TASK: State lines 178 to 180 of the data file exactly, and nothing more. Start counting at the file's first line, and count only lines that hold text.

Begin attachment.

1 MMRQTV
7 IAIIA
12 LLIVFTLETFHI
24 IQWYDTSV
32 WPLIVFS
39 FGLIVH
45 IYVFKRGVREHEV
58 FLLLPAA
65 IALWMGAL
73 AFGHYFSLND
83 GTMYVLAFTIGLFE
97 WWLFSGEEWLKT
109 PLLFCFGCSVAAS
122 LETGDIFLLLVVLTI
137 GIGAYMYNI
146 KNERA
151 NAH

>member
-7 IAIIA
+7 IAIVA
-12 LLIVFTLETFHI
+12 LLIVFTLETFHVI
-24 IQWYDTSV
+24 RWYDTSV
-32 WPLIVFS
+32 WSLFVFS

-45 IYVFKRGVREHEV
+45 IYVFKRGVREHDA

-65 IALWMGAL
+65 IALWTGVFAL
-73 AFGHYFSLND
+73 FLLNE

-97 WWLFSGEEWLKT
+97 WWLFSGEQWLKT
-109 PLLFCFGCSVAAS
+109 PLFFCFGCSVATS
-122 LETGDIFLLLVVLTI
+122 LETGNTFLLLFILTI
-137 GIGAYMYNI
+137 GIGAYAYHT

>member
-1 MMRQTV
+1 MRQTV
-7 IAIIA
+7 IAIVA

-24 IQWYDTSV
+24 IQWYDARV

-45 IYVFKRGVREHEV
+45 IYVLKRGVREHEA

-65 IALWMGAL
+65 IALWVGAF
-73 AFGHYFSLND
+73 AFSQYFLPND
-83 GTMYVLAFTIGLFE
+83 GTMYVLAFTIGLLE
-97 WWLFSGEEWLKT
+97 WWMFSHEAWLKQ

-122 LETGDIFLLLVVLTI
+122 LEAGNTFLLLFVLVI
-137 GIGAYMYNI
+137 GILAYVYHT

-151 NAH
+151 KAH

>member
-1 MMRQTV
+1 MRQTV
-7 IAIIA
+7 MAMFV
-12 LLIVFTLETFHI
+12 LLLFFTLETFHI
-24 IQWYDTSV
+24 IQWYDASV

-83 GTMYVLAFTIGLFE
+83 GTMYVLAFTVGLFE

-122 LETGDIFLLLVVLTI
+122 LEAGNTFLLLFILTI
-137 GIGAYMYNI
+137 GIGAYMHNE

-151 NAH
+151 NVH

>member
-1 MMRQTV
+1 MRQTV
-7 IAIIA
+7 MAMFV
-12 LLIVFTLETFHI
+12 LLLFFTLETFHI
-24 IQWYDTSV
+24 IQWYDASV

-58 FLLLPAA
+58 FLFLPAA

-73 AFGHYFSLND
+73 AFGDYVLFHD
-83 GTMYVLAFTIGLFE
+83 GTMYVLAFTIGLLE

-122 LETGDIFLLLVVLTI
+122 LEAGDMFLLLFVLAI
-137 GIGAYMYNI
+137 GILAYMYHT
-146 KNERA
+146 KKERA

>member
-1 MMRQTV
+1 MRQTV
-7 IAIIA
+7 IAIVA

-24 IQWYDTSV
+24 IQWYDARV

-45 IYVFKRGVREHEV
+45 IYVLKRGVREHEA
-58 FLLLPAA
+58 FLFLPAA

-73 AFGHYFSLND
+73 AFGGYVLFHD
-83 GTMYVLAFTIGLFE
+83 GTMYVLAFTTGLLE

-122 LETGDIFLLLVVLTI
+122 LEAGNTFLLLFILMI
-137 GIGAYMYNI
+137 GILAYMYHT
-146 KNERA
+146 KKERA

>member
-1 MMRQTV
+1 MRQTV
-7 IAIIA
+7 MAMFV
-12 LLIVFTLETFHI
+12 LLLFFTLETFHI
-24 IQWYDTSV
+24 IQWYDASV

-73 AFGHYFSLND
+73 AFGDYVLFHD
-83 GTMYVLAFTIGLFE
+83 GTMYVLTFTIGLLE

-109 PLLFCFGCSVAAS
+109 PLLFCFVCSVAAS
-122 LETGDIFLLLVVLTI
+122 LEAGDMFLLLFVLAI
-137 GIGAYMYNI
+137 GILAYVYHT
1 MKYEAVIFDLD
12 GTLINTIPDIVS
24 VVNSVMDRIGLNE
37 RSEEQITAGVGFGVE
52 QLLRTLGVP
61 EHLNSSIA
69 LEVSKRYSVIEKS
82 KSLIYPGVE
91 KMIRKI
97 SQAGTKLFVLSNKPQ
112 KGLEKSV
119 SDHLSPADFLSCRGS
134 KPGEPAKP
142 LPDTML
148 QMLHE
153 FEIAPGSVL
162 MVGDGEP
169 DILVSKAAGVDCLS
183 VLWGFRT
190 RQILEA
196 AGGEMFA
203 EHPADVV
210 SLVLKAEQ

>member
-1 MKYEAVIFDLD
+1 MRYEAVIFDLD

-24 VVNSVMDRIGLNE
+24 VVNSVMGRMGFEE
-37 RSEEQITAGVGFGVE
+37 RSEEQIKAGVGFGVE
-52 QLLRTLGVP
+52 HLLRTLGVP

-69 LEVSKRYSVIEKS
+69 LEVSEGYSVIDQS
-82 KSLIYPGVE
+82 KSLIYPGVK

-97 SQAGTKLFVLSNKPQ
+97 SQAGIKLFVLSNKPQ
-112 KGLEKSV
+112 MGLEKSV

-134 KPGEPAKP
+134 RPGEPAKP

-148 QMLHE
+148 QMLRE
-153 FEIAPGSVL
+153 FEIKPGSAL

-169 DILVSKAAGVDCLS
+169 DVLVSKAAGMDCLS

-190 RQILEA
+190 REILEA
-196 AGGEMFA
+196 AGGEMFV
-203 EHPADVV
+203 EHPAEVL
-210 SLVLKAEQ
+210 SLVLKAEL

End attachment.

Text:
-97 SQAGTKLFVLSNKPQ
+97 SQAGIKLFVLSNKPQ
-112 KGLEKSV